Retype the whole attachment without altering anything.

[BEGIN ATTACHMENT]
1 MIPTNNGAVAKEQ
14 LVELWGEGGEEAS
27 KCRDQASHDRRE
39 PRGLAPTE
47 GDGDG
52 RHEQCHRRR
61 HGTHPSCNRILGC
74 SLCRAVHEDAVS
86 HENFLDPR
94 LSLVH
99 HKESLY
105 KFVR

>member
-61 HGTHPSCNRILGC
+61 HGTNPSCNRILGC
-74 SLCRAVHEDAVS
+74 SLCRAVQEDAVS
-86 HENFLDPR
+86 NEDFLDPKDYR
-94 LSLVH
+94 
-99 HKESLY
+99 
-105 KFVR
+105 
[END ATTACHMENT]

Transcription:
1 MIPTNNGAVAKEQ
14 LVELWGEGGEEAS
27 KCRDQASHDRRE
39 PRGLAPTE
47 GDGDG
52 RHEQCHRRR
61 HGTHPSCNRILGC
74 SLCRAVHEDAVS
86 HENFLDPR
94 LSLVH
99 HKESLY
105 KFVR

>member
-61 HGTHPSCNRILGC
+61 HGTNPSCNRILGC
-74 SLCRAVHEDAVS
+74 SLCRAVQEDAVS
-86 HENFLDPR
+86 NEDFLDPKDYR
-94 LSLVH
+94 
-99 HKESLY
+99 
-105 KFVR
+105 